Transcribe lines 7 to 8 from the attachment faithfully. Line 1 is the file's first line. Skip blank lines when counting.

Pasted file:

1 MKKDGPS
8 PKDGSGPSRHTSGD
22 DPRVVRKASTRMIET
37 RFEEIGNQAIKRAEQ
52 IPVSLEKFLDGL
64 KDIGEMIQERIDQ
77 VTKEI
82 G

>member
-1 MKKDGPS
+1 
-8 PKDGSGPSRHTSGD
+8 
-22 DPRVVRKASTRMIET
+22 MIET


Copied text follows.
77 VTKEI
82 G